Rory McIlroy has singled out World No. 2 Hideki Matsuyama for special praise ahead of this week’s Irish Open at Portstewart in Northern Ireland.
Matsuyama is the highest ranked player in this Irish field and is two places higher than McIlroy, the tournament host, after McIlroy found himself bumped back to No. 4 by Jordan Spieth who moved to No. 3 on the back of his dramatic play-off victory in the Travelers Championship.
Matsuyama, who is also the highest Japanese golfer in the history of the World Rankings, is making his debut in the $US7m event as well as his first ever journey to Ireland.
Strangely, his image is missing from any of the promotional banners and posters lining the streets of streets of the virtual twin towns of Portstewart and Portrush. However, that has not diminished McIlroy’s glowing respect for Matsuyama.
“When you look at what he has achieved, not just at the of last year and already this year, but over the past few years it is impressive how he goes about his business,” said McIlroy.
“He is a very hard worker and anytime you are on the practice range he always seems to always be there and it is the same scenario when you are on the practice putting green. He is very diligent around his practice as he works very hard at it.”
“The thing I also like about Hideki is that he is aggressive and you only have to look at some of the shots he hits and the pins he will take on during competition. So, all aspects of his game are very strong and he is very impressive”.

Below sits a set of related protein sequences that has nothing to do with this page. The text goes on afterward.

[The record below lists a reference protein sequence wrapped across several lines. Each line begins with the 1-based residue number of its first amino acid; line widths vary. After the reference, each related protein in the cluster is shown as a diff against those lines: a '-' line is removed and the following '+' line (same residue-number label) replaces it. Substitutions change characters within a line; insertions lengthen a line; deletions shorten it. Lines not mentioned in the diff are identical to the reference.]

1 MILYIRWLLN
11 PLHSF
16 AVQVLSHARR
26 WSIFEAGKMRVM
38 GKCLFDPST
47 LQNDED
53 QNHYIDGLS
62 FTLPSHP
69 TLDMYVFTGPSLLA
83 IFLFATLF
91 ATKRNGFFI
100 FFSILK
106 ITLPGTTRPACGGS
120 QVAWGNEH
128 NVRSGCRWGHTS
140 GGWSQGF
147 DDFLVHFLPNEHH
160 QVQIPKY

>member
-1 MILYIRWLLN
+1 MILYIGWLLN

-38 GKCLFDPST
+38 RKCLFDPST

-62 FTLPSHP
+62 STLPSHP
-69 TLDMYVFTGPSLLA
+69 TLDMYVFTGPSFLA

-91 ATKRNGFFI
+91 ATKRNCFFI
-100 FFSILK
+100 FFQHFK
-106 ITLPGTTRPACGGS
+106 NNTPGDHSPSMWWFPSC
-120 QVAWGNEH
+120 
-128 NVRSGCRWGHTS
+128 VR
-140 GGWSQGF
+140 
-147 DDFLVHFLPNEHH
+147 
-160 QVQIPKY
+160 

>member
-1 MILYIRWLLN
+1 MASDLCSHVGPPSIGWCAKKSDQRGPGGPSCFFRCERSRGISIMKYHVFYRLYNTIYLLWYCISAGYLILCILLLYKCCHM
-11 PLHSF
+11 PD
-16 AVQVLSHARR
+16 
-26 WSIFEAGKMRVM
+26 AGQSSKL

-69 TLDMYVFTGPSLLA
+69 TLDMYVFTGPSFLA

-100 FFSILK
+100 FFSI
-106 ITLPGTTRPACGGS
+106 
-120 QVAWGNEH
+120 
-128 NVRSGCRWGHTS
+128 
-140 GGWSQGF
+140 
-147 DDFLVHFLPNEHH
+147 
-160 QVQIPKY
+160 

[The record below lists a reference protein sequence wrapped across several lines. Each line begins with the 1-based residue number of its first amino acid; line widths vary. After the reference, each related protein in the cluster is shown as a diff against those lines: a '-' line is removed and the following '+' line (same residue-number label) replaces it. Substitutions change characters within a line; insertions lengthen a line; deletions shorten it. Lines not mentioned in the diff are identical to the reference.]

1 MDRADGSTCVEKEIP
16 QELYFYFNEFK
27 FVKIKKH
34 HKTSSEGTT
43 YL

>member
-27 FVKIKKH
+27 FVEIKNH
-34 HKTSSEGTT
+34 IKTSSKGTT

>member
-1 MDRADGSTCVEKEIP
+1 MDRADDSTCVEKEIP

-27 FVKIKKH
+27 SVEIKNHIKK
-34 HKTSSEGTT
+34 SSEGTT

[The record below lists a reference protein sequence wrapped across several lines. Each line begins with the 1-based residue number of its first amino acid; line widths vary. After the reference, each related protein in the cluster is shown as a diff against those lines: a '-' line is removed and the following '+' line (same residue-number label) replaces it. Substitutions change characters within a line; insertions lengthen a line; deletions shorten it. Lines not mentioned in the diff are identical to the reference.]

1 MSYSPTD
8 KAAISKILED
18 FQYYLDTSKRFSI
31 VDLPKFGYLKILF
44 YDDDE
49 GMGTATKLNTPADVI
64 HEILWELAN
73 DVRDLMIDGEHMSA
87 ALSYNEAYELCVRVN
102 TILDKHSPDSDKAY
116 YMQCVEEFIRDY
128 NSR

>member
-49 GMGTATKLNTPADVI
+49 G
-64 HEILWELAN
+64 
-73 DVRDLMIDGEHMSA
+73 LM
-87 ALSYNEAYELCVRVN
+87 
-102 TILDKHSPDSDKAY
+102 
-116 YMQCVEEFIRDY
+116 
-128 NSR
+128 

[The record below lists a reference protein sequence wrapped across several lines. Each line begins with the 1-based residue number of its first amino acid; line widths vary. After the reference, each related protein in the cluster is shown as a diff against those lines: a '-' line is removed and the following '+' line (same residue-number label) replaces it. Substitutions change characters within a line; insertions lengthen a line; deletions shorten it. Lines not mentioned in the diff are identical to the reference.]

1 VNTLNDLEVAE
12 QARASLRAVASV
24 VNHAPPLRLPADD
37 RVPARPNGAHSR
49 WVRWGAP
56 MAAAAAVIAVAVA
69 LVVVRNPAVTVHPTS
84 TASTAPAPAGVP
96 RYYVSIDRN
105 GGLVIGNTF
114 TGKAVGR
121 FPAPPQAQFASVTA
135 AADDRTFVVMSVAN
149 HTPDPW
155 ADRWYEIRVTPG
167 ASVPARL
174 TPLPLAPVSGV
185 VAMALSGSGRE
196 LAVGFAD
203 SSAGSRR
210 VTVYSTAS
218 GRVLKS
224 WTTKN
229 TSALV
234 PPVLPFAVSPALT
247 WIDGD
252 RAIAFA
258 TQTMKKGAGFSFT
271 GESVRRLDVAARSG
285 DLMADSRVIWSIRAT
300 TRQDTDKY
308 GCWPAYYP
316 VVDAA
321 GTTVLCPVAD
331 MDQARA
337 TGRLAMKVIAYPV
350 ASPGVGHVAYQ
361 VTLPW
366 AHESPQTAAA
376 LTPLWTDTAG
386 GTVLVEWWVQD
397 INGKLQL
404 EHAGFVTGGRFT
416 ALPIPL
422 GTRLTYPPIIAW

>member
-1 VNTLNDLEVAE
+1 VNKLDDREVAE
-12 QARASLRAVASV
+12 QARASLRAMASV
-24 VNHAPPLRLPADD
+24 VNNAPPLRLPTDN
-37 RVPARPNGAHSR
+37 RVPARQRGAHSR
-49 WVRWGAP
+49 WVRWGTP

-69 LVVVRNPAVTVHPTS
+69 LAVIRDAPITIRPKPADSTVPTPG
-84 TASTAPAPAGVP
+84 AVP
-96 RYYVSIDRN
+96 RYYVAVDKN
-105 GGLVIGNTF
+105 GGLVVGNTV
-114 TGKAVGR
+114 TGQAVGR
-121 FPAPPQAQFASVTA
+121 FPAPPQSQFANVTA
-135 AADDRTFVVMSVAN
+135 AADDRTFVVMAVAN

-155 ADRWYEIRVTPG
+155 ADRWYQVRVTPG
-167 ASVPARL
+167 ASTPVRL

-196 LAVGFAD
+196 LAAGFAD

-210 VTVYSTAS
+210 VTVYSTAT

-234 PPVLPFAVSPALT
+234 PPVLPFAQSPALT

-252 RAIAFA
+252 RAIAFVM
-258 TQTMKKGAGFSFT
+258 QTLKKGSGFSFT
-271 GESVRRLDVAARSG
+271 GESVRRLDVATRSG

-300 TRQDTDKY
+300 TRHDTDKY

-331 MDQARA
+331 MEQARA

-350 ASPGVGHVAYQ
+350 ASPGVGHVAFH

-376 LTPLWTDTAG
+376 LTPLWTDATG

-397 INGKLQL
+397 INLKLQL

As tournament host, McIlroy has worked hard behind the scenes for three years now, twisting the arm of his fellow PGA Tour colleagues in seeking their attendance at the Irish Open but then he seemed to have little trouble encouraging the recent runner-up in the U.S. Open.
“I do not speak Japanese all that well but then I heard he was interested in playing some links golf ahead of The Open, so when I heard that we got in touch his management team saying that would love to have him compete at Portstewart and we would do anything to help in getting him to the tournament”, said McIlroy.
“He is the second-best player in the world right now and went so close a few weeks back in winning the U.S. Open. When he got himself into contention at Erin Hills I was sort of pulling for him as it would have been great to have a reigning Major champion in the Irish Open field”.
Matsuyama has won four times on the PGA Tour including this year’s successful defence of the Phoenix Open. It was at the end of last year that Matsuyama rubber stamped his enormous potential, winning four of five events on his home Japan Tour starting with a first Japan Open title. A week after capturing the Japan Open he won the WGC HSBC Champions in Shanghai to move to No. 6 in the world. Matsuyama then stormed to a seven stroke success in the Taiheiyo Masters.
Then in early December he claimed the Tiger Woods hosted Hero World Challenge in the Bahamas for a fourth victory in five starts.
And Matsuyama will contest the opening two rounds of the $US 7m in the company of McIlroy and Spain World No. 11 Jon Rahm.